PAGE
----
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Sunday, June 15, 2008

Happy Father's Day!

Fathers come in a variety of shapes, sizes, and personalities. Some express their emotions freely; others tend to be rather reserved and keep their emotions bottled up inside. My father was unemotional except when he disciplined my brothers and me. His temper flared occasionally, but only when we deserved to be punished.

Dad was a true Scotsman. He was proud of his roots, and spoke with a Scottish accent until he died. He and Mom emigrated from Scotland to Canada in 1939 with my older brother and me in tow. I retained my Scottish accent for a few years, but exchanged it for a Canadian accent that I later exchanged for an American accent. No one now would ever guess I was born in Scotland and reared in Canada, eh? Nevertheless, I inherited my pride of Scottish roots and my somewhat reserved personality from my father. I tend to keep my emotions to myself.

Dad and Mom enjoyed Scottish food. (I can’t call it cuisine.) So I grew up on porridge, steak and kidney pie, mashed potatoes and mince, rabbit, tripe, saps, and blood sausage. My parents called blood sausage “black puddin’—a euphemism if ever there was one. I actually enjoyed a few of those meals, but I could have survived quite nicely without the porridge and tripe. Once, when I pushed aside an unfinished bowl of tripe, my father issued an ultimatum: “You get that knocked into ya or I’ll break baith yer legs.” The message came across loud and clear. I ate the tripe to the last slithering spoonful.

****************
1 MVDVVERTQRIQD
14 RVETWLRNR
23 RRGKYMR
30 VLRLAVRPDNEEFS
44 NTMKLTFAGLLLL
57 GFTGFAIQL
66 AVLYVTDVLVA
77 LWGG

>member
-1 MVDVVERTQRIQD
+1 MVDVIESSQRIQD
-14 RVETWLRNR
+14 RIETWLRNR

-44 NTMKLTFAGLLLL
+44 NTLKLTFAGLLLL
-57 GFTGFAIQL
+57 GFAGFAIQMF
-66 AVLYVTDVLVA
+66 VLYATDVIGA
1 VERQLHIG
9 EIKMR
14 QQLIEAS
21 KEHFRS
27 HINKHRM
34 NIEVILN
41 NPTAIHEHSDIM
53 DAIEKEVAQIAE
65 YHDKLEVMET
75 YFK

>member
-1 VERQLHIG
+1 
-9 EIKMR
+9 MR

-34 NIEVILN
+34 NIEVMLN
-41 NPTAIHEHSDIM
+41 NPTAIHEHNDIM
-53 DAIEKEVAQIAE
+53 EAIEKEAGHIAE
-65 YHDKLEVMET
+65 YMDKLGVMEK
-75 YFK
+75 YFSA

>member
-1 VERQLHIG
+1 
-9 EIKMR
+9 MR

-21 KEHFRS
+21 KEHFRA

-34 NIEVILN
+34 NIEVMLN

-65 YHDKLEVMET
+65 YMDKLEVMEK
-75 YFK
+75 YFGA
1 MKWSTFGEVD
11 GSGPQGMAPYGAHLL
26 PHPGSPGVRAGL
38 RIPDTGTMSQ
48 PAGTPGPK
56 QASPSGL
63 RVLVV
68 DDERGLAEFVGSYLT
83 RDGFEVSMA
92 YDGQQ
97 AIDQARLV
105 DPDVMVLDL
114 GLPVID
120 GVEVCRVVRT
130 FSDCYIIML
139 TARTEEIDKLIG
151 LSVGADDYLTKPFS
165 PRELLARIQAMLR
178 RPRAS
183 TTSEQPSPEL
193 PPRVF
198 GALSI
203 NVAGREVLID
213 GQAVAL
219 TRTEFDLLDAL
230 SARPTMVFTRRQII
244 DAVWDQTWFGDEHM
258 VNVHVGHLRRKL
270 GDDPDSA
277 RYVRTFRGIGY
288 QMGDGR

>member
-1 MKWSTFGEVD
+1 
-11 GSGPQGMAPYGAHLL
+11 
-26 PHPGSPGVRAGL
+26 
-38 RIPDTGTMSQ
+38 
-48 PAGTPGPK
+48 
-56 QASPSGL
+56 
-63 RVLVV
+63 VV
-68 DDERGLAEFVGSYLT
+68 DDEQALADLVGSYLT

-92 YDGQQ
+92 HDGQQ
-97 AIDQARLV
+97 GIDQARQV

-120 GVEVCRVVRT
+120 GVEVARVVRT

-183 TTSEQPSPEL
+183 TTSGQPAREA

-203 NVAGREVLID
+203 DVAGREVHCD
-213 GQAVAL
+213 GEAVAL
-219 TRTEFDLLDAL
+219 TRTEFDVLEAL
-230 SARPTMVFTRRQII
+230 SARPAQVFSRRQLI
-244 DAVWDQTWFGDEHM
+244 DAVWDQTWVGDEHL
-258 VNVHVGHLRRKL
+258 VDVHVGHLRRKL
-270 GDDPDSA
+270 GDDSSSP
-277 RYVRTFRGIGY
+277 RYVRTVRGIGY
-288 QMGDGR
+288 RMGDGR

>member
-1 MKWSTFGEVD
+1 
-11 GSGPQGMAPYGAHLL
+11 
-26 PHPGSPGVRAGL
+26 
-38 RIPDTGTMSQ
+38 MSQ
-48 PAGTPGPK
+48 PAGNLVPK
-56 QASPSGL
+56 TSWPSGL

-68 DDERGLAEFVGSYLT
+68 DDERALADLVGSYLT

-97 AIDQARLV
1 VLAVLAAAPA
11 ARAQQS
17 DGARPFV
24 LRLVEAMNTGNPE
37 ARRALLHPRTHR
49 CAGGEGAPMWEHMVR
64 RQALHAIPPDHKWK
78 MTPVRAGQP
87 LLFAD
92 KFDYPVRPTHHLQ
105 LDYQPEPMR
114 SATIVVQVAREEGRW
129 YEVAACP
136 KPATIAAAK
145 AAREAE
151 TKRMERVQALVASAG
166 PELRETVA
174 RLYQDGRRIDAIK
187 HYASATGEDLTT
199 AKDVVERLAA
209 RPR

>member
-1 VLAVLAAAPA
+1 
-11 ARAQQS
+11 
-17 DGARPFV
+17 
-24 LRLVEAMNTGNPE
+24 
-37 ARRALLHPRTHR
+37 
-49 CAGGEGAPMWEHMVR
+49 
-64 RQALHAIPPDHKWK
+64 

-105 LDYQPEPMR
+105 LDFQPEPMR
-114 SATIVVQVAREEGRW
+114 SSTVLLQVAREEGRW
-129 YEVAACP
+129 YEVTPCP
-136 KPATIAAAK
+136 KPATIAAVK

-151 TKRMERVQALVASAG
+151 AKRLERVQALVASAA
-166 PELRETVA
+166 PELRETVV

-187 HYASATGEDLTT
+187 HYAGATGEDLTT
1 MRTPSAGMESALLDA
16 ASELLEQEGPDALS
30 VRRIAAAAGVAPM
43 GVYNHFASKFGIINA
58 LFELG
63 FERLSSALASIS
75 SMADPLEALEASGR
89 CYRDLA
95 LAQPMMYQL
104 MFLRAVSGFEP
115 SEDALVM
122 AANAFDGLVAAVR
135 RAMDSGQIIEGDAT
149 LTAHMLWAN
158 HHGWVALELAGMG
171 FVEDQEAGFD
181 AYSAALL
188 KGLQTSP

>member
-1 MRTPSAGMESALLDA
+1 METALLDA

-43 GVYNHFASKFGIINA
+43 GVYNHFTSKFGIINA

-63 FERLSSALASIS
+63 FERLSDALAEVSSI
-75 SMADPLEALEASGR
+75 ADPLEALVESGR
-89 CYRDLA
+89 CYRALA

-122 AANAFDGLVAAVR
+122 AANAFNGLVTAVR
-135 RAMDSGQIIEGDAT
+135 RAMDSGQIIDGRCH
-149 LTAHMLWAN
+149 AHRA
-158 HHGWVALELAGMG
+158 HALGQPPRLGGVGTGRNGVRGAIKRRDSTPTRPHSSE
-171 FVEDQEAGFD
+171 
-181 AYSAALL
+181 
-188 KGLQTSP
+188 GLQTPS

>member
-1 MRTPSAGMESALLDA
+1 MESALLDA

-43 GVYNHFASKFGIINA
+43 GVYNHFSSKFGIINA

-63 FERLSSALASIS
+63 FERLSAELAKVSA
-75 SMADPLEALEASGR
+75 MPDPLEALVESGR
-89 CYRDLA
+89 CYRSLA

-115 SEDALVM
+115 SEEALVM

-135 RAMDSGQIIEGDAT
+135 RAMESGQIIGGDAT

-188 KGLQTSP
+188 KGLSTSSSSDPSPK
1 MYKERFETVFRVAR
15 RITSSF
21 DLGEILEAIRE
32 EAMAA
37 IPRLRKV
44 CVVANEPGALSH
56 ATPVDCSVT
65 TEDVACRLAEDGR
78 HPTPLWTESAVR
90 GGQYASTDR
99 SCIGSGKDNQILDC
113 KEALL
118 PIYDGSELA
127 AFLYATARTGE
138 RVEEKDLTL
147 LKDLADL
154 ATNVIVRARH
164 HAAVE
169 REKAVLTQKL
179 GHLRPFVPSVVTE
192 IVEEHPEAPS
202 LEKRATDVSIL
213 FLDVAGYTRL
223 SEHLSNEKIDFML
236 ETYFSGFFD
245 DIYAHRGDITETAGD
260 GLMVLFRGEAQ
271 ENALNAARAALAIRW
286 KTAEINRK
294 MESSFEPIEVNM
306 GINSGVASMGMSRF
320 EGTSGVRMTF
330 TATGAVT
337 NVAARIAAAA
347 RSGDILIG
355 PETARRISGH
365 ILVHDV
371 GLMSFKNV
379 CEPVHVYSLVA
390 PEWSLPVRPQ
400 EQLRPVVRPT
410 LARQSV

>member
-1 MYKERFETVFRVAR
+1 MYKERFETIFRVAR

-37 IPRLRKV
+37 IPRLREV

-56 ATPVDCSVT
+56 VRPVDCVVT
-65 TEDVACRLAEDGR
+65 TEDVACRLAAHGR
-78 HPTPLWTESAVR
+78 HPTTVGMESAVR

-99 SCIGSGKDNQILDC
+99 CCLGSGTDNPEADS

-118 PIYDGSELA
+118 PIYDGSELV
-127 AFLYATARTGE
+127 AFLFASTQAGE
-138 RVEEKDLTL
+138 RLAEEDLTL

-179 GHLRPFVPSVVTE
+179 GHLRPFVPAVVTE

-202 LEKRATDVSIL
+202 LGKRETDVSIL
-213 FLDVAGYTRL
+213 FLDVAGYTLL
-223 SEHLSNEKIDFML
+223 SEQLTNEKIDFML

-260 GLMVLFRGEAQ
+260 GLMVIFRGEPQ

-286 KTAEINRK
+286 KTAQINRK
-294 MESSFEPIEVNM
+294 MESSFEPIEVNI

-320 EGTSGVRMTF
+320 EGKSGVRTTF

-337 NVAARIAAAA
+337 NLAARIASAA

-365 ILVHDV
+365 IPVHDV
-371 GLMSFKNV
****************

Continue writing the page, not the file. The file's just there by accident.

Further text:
Dad was a door-to-door bread salesman. He left for work Monday through Saturday by 6:00 A.M. and returned home around 6:00 P.M. The days were long and hard, especially in winter. For several years, I assisted him each Saturday. It was hard to work outdoors in the cold and snow just one day a week. I knew I did not want to become a retail bread salesman on a full-time basis. But observing Dad at work and working alongside him instilled a strong work ethic in me. I don’t think I will ever retire.

On this Father’s Day I’m sure my daughters and son know I love them. I may not express the depth of my fatherly love verbally, but I have always tried to demonstrate my love by providing for them—often by working two or three jobs at a time when they were growing up—by showing an interest in them, by leading them spiritually, and by standing up for them.

Please indulge me on this Father’s Day as this Scottish-Canadian-American dad says, “I love you,” to Sherrie, Heather, Brian, and their mother.

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